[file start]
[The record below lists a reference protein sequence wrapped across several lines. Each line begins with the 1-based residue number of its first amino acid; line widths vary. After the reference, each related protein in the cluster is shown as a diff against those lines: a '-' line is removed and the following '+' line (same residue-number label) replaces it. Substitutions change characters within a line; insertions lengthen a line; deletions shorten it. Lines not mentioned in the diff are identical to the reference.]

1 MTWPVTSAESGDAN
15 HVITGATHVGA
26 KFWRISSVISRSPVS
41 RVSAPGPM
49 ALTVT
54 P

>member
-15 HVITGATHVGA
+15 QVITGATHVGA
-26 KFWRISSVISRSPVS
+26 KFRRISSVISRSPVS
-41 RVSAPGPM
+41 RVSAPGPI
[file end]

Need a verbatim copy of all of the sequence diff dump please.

[The record below lists a reference protein sequence wrapped across several lines. Each line begins with the 1-based residue number of its first amino acid; line widths vary. After the reference, each related protein in the cluster is shown as a diff against those lines: a '-' line is removed and the following '+' line (same residue-number label) replaces it. Substitutions change characters within a line; insertions lengthen a line; deletions shorten it. Lines not mentioned in the diff are identical to the reference.]

1 MTWPVTSAESGDAN
15 HVITGATHVGA
26 KFWRISSVISRSPVS
41 RVSAPGPM
49 ALTVT
54 P

>member
-15 HVITGATHVGA
+15 QVITGATHVGA
-26 KFWRISSVISRSPVS
+26 KFRRISSVISRSPVS
-41 RVSAPGPM
+41 RVSAPGPI